Wednesday, January 16, 2019

Five Inadvertent HIPAA Violations by Physicians

Doctors do not plan ahead to violate HIPAA, but in this digital age, they may be doing it because they did not plan ahead. The recent final rule of the HITECH Act outlines that even if the physician is unaware of the violation, they may be fined a civil penalty of $100 - $50,000 per violation. It is time for even the most resistant doctors to pay attention to how they handle protected health information (PHI). Here, we will outline five common ways physicians are breaking HIPAA/HITECH privacy and security rules, and may not even know it.

1)    Texting PHI to members of your care team

It’s a simple scenario: you’ve just left the office, and your nurse texts you that Mr. Smith is having a reaction to the medication you’ve just prescribed. She has included his name and phone number in the text. You may know that texting PHI is not legal, but feel justified because it is a serious medical issue. Perhaps you even believe that deleting the text right away will protect you – and Mr. Smith

In reality, this text message with PHI has just passed from your nurse’s phone, through her phone carrier, to your phone carrier, and then to you – four vulnerable points where this unencrypted message could either be intercepted or breached. In a secure messaging app, this type of message must be encrypted as it passes through all four points of contact. Ideally, both sender and recipient should be verified and have signed a business associate agreement (BAA).

2)    Taking a photo of a patient on your mobile phone

To some this will sound silly, to others, it is as common as verifying a rash with a colleague or following the margins of a cellulitis day by day. Simple enough, but if these photos are viewed by eyes they are not intended for, you may be in violation of your patient’s privacy. It’s important to be aware of where and how patient information and images are stored. Apps that allow you to take a secure photo are just as important as sending the message securely. DocbookMD allows photos to be taken within the secure messaging app itself – never stored on your phone or within your phone’s photo album. Always use this type of feature when taking any photo of a patient or patient information.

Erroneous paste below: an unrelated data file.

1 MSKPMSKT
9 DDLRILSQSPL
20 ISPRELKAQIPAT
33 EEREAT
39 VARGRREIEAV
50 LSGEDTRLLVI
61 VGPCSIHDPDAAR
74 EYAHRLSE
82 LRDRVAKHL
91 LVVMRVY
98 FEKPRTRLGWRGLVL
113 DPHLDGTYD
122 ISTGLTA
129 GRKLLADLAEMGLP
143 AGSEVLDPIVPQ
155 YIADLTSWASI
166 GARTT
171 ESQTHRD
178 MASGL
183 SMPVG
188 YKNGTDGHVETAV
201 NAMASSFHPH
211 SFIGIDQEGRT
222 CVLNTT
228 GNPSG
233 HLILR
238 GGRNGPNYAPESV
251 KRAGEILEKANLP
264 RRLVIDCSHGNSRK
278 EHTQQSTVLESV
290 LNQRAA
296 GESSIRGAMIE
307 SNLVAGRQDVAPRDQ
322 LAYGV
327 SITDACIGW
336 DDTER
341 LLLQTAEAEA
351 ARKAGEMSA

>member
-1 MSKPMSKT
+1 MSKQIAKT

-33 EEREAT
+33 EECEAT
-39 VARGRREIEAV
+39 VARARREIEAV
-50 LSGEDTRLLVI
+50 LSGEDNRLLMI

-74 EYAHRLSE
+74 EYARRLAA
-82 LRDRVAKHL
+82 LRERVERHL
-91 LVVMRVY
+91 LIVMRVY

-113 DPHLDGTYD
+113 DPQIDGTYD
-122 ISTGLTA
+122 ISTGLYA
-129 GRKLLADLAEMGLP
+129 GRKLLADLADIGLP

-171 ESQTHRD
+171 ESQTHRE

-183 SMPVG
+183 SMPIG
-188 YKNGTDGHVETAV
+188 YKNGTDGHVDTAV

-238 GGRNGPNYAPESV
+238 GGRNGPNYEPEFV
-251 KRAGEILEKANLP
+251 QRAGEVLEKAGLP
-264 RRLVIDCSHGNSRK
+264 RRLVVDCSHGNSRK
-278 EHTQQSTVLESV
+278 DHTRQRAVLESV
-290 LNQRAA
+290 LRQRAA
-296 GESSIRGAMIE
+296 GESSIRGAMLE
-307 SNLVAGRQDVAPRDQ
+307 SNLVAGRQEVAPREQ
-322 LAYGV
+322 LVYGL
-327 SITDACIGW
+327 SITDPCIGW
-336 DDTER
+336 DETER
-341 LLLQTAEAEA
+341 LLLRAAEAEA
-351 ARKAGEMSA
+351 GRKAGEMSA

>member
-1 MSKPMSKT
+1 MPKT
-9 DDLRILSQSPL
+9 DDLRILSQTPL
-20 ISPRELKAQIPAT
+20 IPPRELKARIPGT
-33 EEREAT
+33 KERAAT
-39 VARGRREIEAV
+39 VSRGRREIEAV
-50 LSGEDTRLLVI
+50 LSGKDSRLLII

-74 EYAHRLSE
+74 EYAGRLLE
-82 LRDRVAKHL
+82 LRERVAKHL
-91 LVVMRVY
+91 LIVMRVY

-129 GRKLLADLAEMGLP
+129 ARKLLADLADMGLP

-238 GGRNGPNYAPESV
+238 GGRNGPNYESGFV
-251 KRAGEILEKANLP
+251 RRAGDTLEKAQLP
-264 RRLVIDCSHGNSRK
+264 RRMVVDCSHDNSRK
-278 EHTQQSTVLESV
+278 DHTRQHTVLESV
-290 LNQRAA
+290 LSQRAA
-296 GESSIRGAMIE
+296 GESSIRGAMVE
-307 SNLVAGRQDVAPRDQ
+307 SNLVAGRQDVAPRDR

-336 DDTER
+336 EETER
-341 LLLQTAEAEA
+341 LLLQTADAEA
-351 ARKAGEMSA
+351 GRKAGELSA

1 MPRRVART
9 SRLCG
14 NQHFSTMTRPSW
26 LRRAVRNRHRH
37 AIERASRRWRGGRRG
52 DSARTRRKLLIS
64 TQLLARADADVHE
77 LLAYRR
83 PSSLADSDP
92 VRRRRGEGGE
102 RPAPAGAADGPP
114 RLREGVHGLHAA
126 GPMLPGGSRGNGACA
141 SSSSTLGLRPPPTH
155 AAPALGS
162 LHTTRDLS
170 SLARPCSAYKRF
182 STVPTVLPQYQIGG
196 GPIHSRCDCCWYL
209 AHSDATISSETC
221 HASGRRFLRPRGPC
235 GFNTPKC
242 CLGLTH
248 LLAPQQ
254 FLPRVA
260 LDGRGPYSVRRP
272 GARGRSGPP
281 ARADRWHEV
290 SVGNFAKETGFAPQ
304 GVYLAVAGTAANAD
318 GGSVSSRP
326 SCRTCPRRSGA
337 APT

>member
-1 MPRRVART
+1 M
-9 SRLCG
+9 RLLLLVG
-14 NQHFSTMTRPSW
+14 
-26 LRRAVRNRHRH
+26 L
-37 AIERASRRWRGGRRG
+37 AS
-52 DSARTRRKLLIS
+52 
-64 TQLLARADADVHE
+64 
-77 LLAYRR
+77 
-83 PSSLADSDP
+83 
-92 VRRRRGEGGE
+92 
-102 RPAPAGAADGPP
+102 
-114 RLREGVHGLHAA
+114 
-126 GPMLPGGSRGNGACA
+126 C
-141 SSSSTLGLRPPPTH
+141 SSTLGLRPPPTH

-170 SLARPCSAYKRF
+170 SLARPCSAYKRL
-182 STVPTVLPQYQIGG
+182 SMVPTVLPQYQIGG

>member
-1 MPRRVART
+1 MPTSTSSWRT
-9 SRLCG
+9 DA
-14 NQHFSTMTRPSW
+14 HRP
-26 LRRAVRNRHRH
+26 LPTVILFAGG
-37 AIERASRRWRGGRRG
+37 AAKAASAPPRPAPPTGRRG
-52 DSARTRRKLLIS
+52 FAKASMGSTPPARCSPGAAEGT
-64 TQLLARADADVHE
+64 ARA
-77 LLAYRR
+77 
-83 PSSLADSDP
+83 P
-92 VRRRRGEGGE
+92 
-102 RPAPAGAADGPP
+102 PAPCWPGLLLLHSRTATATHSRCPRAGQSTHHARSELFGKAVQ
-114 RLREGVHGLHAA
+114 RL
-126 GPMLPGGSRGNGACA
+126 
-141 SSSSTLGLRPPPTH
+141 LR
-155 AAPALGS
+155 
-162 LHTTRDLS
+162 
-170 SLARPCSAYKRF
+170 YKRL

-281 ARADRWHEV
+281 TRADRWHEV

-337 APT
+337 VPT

3)    Receiving text messages from your answering service

Many physicians believe if they receive a text message from a third party, like an answering service, they are not responsible for any violation of HIPAA – this is simply not true. Many services do send a patient’s name, phone number and chief complaint via SMS text. The answering service may verify it is encrypted on their end, but if PHI pops onto the physician’s screen, it is certainly not secure on their end – and this is where the physician’s responsibility lies. Talk with your answering service today to see how they are protecting you at both ends of the communication.

4)    Allowing your child to borrow your phone that contains PHI

Many folks allow their kids to play with their phones – maybe play games on apps while in the car. If your phone has an app that can access PHI, then you may be guilty of a HIPAA breach if the information is viewed by or sent to someone it is not intended for. The simple fix is to utilize the pin-lock feature on your messaging app – and for double-protection, always password protect your phone!

5)    Not reporting a lost or stolen device that contains PHI

Losing your smartphone or tablet is a pain for many reasons, but did you know that if you have patient information on that device, you could be held responsible for a HIPAA breach If you do not report the loss right away. The ability to remotely disable an app that contains or handles PHI is an absolute must for technology that handles communications in the medical space. Be sure to ask for this feature from any company claiming to help you be HIPAA-compliant in the mobile world. Remember: Being HIPAA – compliant is an active process. A device can claim to be HIPAA secure, but it is a person who must ensure compliance.

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